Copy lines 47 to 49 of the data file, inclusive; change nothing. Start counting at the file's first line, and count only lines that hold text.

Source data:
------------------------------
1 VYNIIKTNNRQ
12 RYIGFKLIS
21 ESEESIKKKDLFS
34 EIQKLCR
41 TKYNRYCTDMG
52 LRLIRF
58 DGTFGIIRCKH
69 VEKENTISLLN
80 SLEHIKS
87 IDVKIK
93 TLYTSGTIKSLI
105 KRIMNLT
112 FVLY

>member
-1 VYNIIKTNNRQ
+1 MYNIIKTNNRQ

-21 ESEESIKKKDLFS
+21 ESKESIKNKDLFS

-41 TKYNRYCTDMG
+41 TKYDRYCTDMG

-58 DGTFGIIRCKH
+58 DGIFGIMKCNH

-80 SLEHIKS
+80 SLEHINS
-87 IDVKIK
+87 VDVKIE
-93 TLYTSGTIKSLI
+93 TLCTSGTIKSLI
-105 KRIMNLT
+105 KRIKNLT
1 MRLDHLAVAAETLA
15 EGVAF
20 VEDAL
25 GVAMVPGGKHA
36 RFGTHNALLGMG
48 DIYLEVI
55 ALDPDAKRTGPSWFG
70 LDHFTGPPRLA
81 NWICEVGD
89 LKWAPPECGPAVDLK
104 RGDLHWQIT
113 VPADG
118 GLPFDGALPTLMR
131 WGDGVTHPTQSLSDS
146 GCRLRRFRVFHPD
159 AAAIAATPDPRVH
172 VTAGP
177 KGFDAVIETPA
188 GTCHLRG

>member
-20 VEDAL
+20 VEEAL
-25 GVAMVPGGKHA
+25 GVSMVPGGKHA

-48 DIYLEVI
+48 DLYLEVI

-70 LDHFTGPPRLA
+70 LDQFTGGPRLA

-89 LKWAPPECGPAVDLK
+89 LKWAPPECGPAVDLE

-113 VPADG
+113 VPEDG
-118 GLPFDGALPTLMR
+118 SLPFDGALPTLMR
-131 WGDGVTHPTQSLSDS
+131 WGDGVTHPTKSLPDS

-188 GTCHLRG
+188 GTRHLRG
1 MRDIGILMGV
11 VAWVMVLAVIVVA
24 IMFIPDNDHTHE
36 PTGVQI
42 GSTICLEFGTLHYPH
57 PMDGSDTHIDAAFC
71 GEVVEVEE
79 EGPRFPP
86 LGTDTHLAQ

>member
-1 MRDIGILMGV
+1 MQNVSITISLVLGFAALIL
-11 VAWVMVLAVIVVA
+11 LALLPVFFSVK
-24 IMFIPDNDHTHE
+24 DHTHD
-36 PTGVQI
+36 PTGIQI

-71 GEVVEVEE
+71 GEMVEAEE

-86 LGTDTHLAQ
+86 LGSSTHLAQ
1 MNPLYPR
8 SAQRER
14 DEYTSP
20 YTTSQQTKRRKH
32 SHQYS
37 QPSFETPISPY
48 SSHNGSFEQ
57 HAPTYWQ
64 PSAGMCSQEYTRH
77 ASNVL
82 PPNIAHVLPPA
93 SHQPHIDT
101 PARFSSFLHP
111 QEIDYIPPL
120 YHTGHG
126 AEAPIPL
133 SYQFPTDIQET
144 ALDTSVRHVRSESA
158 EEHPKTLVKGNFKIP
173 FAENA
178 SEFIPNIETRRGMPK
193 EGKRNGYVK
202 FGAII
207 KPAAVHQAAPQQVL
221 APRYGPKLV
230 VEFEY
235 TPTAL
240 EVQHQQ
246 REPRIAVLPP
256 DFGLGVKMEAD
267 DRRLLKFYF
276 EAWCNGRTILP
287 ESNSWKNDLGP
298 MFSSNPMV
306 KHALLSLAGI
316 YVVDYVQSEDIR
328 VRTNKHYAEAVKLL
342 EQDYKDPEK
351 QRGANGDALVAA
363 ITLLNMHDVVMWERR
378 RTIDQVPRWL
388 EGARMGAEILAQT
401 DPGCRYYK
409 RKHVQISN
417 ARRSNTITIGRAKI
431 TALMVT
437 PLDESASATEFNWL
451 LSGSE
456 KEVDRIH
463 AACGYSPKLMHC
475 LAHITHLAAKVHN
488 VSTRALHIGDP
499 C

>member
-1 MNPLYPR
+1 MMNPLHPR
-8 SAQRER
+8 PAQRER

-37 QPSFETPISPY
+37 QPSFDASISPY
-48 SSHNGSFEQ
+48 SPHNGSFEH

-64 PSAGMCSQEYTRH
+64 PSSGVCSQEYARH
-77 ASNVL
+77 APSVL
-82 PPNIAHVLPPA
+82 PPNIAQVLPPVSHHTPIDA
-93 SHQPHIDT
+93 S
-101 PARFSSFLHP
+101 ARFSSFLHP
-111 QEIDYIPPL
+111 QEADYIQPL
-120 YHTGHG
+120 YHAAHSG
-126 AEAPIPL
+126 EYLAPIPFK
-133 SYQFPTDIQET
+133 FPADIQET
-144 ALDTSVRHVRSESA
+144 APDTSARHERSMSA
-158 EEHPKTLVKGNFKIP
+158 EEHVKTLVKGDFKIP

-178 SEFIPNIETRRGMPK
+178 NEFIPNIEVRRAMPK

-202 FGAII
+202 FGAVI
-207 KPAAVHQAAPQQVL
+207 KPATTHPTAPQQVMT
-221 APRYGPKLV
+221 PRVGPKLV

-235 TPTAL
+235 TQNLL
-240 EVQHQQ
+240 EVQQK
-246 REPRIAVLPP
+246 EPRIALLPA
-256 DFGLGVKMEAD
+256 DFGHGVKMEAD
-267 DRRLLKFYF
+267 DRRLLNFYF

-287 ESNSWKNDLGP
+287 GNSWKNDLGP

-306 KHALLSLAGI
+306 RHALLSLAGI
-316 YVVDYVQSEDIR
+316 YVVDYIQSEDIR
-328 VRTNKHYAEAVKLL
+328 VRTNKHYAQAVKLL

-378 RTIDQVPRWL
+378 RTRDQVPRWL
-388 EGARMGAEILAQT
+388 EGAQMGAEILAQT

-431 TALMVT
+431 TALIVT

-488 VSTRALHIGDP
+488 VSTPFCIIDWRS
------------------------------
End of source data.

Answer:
172 VTAGP
177 KGFDAVIETPA
188 GTCHLRG